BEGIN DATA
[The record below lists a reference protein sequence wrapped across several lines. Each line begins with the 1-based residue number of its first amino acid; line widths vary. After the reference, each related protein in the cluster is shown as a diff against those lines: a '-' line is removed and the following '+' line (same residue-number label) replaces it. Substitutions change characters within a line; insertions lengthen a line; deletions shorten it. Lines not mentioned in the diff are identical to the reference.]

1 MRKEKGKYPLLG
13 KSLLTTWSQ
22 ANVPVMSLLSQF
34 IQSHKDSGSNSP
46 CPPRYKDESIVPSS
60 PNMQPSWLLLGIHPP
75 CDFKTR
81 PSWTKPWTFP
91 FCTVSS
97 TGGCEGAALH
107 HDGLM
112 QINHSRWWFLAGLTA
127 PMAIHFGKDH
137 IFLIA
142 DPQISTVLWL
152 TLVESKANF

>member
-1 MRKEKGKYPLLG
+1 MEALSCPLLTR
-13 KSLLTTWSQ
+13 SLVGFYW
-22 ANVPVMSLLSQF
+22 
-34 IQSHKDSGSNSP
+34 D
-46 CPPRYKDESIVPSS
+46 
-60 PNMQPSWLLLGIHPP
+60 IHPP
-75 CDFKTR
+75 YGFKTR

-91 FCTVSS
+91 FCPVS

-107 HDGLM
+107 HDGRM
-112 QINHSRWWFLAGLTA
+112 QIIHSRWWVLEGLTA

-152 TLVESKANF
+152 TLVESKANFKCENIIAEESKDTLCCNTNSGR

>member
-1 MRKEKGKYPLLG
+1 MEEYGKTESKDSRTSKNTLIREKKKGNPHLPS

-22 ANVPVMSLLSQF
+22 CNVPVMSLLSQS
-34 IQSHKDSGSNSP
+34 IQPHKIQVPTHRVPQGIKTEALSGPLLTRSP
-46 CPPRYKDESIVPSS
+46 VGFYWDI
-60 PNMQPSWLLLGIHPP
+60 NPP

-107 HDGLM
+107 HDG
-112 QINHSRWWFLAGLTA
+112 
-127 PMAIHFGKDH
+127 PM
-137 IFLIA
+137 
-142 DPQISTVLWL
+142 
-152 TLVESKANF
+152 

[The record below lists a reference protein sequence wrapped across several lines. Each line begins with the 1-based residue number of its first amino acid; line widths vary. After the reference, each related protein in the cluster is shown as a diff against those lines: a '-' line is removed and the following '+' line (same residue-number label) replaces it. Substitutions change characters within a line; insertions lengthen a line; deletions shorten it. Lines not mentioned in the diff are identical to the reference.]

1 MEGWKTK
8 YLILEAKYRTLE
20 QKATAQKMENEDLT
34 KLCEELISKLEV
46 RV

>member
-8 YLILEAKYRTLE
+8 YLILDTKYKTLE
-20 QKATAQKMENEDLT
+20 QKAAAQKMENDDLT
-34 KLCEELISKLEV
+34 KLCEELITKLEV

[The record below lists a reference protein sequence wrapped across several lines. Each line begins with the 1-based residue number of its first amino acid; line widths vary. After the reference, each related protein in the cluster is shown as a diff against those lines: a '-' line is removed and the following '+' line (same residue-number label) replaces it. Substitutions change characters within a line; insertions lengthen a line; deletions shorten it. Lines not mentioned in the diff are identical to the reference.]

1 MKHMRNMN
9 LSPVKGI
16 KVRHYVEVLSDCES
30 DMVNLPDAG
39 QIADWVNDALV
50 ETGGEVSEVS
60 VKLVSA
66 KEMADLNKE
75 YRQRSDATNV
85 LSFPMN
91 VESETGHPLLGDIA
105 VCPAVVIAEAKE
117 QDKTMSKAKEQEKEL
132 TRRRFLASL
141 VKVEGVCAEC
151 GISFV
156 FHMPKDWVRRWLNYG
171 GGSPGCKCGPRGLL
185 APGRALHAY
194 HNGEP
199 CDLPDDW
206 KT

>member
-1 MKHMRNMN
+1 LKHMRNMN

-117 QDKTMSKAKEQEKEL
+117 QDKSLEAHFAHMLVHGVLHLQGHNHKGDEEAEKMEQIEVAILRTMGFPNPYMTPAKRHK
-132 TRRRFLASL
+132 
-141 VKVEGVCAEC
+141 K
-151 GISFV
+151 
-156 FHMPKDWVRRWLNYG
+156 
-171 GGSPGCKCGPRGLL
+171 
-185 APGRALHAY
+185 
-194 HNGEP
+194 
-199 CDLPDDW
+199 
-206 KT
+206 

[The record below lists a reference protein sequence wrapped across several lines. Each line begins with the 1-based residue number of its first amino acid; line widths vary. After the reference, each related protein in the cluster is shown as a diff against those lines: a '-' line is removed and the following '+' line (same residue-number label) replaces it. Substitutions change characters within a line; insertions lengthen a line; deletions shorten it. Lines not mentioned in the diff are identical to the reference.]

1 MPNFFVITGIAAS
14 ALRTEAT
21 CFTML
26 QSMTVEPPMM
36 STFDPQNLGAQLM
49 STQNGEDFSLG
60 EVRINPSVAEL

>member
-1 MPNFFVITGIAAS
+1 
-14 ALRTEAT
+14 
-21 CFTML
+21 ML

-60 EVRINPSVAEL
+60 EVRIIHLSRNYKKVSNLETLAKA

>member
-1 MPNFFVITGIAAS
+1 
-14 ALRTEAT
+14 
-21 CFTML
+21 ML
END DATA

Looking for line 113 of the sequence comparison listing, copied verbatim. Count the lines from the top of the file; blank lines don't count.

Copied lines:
-171 GGSPGCKCGPRGLL